Trial begins in medical malpractice case
The Citizens' Voice - Wilkes-Barre, PA
By Tim Gulla
Following a full day of jury selections on Tuesday, testimony will begin today in an area woman's medical malpractice claim against an area doctor and hospital system.
Attorneys for Tara Yaglowski, Swoyersville, contend that an area doctor missed the signs of a desmoid tumor in a 1996 X-ray and that a two-year delay in diagnosis and treatment led to disfiguring and unsuccessful surgeries to remove the tumor.
"You'll hear that everyone now admits a tumor was clearly visible (on the 1996 X-ray)," Yaglowski's attorney, Joseph Quinn, told the jury panel during selections on Tuesday.
Named as defendants in the civil action are Dr. Nareshkumar Shah, who read the 1996 X-ray for Yaglowski's family physician; General Medical Services; Wyoming Valley Health Care System and Nesbitt Memorial Hospital.
According to court documents filed in the case, Dr. Shah has admitted that he misread the 1996 X-ray as normal.
Attorneys for the hospital system argued in court documents that there is no evidence of corporate negligence in this case.
Attorney Quinn is arguing that the hospital system is responsible for the actions of its agents and that the hospital system violated its own guidelines by requiring its radiologist to review an "inappropriate number" of X-rays in 1996.
Quinn is alleging that hospital guidelines called for radiologistS to review 15,000 films a year. Shah allegedly read more than 16,000 films and reviewed more than 1,000 additional studies as a consultant.
In addition, Quinn alleged in court documents that Shah devoted portions of his time to nuclear medicine and was chief of radiology at Nesbitt Memorial Hospital.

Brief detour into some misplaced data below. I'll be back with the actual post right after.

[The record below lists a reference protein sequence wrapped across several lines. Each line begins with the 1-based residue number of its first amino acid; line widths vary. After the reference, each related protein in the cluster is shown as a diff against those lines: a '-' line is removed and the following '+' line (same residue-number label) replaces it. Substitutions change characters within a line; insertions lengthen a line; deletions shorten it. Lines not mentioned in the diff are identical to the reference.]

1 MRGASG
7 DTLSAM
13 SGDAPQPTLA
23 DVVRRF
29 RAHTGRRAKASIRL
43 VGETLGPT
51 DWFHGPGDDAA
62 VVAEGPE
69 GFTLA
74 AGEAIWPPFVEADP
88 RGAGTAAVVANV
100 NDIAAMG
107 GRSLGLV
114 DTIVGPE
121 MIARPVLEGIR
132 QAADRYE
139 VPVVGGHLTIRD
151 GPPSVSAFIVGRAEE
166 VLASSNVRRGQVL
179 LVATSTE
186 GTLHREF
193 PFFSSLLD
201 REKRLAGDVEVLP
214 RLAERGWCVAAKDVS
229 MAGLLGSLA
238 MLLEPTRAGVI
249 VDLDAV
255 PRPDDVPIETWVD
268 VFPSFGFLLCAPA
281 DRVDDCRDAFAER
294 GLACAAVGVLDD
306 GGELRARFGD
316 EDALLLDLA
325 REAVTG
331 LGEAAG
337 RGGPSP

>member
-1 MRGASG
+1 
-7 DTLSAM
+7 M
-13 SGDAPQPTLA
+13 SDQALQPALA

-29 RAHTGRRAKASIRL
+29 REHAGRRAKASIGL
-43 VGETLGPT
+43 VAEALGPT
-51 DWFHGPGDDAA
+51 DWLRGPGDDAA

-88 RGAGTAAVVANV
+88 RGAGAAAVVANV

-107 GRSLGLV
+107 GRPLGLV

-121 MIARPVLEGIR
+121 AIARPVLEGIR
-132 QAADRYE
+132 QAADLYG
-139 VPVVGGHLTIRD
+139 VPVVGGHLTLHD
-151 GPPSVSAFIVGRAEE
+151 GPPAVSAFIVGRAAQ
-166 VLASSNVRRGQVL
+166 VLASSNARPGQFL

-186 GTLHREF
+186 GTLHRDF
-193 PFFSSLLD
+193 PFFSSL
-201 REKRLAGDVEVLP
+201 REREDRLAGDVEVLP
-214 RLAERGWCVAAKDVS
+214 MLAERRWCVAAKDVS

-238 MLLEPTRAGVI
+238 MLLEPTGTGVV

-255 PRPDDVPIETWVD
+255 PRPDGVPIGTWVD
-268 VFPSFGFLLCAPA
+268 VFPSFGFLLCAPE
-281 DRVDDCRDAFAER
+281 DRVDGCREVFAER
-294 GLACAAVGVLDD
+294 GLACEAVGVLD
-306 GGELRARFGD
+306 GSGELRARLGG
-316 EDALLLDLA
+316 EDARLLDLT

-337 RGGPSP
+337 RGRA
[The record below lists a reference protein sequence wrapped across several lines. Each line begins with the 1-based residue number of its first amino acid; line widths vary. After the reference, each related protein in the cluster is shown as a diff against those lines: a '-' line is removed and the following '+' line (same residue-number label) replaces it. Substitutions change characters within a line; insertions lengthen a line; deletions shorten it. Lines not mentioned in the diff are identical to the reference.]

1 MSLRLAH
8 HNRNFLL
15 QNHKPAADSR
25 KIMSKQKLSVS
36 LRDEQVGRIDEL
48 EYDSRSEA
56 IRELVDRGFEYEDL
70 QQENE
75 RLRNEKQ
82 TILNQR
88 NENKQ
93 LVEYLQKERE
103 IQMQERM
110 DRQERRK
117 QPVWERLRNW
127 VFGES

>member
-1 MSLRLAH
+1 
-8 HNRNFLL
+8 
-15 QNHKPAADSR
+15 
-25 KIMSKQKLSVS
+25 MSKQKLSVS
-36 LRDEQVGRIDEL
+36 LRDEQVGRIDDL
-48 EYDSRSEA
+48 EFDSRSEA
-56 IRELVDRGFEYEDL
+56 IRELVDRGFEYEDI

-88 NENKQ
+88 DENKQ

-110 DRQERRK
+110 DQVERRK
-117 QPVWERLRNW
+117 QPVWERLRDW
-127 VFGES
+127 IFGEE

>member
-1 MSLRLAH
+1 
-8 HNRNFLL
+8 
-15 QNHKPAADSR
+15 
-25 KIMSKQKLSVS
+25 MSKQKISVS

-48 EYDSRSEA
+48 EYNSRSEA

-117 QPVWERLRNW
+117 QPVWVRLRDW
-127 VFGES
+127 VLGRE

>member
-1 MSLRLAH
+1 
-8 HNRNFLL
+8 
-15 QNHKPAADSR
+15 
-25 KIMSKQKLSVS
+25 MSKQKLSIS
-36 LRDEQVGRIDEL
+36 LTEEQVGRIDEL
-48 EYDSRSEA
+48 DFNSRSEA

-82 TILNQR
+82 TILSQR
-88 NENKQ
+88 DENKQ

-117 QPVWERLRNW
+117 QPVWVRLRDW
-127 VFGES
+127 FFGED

Court documents indicate that Yaglowski went to her family physician on Aug. 30, 1996, with complaints of shoulder discomfort and tenderness in the left chest wall and left arm. An X-ray was performed on Sept. 16, 1996, and sent to Dr. Shah, who allegedly interpreted the X-ray on Sept. 17, 1996, to show "no abnormality."
Based on Shah's report, Yaglowski's family physician reportedly advised her that she was probably suffering from tendinitis. The doctor reportedly recommended ice, moist heat and pain reliever.
On Sept. 2, 1998, Yaglowski reportedly returned to her family physician with complaints of worsening pain in her left shoulder and upper ribs.
A new X-ray showed she had a lesion measuring 7.5 centimeters by 2.5 centimeters in her left upper chest, according to court documents.
A CT scan reportedly confirmed the presence of a tumor.
Reportedly, Yaglowski underwent a surgery on Sept. 24, 1998, that included the resection of several ribs and the reconstruction of her chest wall. Despite the surgery the tumor could not be completely excised.
Yaglowski then underwent six weeks of radiation, according to court documents.
In January 2000, Yaglowski underwent a second surgery that included the resection of three ribs, and the removal of the left clavicle and subclavian veins.
Judge Michael Conahan is presiding over the case, which is expected to last into next week.